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IEEFA Germany: Halving RWE’s lignite output could spur low-carbon shift, avoid $100 million expense of saving aging plants

October 23, 2018

Oct 23, 2018, LONDON (IEEFA) – In a report released today, the Institute for Energy Economics and Financial Analysis finds that German utility RWE would benefit in the medium to long term by moving now to sharply reduce its lignite mining activities and begin closing its oldest lignite-fuelled generation stations.

The report, “Lignite Retreat: RWE’s Short-Term Pain, Long-Term Gain,” finds that RWE could save at least $100 million in avoided capital expenditures by deciding not to extend the life of ageing, marginal power plants.  Such a move would also significantly reduce the utility’s carbon dioxide emissions and speed its corporate makeover into a renewable energy generation major.

“It does not make sense to invest funds to extend the life of marginally profitable power plants that are nearly 50 years old, as RWE is planning, to comply with emissions standards that come into force in 2021,” said report co-author Gerard Wynn.  “This is especially true since Germany’s Coal Exit Commission is on the verge of announcing a national coal phaseout date.”

The report examines the controversy surrounding RWE’s plans to expand its Hambach mine, which has sparked significant protest in Germany and is now on hold pending the outcome of a court case. Specifically, Wynn and co-author Paolo Coghe study one potential option for RWE, which would involve cutting its lignite production in half at Hambach and the neighbouring Garzweiler mine and closing a number of its oldest power plants.

In the short term, this could cut company profits due to foregone electricity sales. But in the medium to long-term such a move would be fiscally prudent, the authors concluded.

RWE will be one of the energy companies most affected by an expected coal phaseout in Germany because of its substantial lignite and hard coal assets, which account for some 60% of its installed capacity.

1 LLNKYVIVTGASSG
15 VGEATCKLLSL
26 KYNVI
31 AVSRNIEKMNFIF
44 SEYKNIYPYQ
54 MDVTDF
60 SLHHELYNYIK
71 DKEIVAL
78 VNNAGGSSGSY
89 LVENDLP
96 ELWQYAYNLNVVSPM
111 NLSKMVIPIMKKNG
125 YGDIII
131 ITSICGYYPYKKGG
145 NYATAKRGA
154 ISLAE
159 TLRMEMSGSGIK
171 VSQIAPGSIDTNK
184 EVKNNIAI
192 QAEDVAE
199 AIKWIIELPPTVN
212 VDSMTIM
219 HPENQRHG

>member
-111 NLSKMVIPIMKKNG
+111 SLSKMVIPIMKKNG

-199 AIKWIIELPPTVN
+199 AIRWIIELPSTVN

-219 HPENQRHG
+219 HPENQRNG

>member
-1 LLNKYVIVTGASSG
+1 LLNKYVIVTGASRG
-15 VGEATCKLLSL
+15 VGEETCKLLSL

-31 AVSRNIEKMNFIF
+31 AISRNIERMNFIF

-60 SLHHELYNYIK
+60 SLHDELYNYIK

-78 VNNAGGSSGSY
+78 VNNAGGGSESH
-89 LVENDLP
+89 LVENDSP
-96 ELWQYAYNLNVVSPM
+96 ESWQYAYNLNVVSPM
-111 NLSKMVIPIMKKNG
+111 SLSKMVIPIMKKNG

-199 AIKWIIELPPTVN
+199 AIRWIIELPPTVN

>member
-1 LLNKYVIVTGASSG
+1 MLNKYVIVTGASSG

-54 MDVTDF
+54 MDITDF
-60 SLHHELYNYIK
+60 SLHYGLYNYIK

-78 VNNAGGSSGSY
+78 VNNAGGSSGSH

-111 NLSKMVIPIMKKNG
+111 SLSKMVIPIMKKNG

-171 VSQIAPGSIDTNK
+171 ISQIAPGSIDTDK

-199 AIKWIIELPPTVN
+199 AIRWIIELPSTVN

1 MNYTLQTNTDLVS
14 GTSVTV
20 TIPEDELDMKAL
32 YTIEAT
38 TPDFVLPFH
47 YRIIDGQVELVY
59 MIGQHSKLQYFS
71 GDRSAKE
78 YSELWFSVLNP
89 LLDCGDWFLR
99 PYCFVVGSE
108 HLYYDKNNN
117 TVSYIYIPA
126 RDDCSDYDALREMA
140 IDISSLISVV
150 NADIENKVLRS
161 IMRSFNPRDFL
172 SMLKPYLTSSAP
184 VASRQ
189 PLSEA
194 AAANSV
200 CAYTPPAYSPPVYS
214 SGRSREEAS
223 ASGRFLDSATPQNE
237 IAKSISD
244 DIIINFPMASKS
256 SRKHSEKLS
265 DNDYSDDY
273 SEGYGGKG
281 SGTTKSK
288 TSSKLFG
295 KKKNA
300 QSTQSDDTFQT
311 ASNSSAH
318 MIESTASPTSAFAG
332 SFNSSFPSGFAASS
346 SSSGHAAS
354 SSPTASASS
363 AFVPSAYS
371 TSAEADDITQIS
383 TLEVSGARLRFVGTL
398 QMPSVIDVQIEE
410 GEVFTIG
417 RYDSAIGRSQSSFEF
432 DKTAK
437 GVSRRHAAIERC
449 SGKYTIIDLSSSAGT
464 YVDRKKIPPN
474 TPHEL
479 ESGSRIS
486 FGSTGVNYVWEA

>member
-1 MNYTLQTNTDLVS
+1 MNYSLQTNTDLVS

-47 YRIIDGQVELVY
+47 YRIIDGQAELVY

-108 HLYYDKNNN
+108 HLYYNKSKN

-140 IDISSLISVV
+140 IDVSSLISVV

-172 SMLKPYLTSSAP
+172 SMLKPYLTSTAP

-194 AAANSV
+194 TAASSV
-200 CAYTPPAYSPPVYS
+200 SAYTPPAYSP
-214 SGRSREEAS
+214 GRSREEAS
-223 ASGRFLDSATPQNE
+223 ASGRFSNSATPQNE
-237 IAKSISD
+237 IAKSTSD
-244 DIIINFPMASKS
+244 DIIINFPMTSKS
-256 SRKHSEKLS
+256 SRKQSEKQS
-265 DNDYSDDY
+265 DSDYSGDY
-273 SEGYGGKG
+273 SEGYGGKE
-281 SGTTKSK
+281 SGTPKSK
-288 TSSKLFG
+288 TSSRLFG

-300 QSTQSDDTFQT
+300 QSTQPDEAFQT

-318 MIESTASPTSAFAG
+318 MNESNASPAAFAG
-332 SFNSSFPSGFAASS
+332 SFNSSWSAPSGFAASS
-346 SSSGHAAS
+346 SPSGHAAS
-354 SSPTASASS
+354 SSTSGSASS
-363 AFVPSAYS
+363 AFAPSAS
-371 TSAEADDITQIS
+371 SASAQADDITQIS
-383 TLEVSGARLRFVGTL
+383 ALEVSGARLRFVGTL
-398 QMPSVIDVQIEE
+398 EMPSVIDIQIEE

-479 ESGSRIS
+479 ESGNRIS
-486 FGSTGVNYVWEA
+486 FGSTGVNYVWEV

“RWE’s Niederaussem and Neurath power plants are only marginally profitable under central scenarios from around 2022,” said report co-author Paolo Coghe. “Factoring in the age of these power plants, and the extra investment required to meet environmental upgrades, we are unconvinced of a significant net cashflow benefit from continuing to operate older units.”

“Sharply lowering lignite production may indeed be a painful transition for RWE, especially as the economics of its wider mining operation may not then stack up. But the question for RWE is, how long does it intend to continue mining at scale for diminishing returns?”

The report’s main findings:

  • Halving of lignite output is equivalent to removing about 3.3 gigawatts (GW) of local power generating capacity. By selecting older, less profitable generation, however, these closures could be limited to power plants with an average of 46 years, leaving remaining generation with an average age of 18 years.
  • Halving output would avoid at least $100 million in capital expenditures required to meet pollution limits that come into force in 2021. All but one of RWE’s 11 local generation units presently exceed those limits. The report estimates environmental upgrades at all of RWEs lignite units in North-Rhine Westphalia could cost $200-600 million.
  • The risk associated with these capital expenditures is magnified when central power and carbon price scenarios are examined. These scenarios indicate that the two main local power plants, Niederaussem and Neurath, will be only marginally profitable from the early 2020s. The forward curve for wholesale power presently sees price reductions through 2021, in contrast with rising carbon prices. Environmental upgrades will reduce power plant availability through 2021 and add to operating costs thereafter.
  • Closing the mine could supercharge a strategic repositioning that RWE is already starting through the prospective acquisition of E.ON’s renewable infrastructure assets. Halving of lignite output could increase the prospect for a significantly higher environmental social governance (ESG) score, where RWE historically has performed at the bottom of utility league tables. In particular, it would avoid about 26 million tonnes of carbon dioxide emissions annually and reduce other health and social costs—factors that almost certainly would lead to an increase in RWE’s ESG ranking.

Full report here: Lignite Retreat: RWE’s Short-Term Pain, Long-Term Gain


(Europe) Gerard Wynn, [email protected], +44 7990 560 525
(U.S.) Karl Cates, [email protected], +1 917-439-8225


About IEEFA: 

The Institute for Energy Economics and Financial Analysis (IEEFA) conducts global research and analyses on financial and economic issues related to energy and the environment. The Institute’s mission is to accelerate the transition to a diverse, sustainable and profitable energy economy.

Gerard Wynn

Former IEEFA Energy Finance Consultant Gerard Wynn is a U.K.-based 10-year veteran of energy and economics reporting at the Thomson Reuters News Agency and has authored numerous papers on energy issues ranging from solar power in Great Britain to coal-burning in China and India. He blogs at

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Paolo Coghe

Paolo Coghe is president of Acousmatics.

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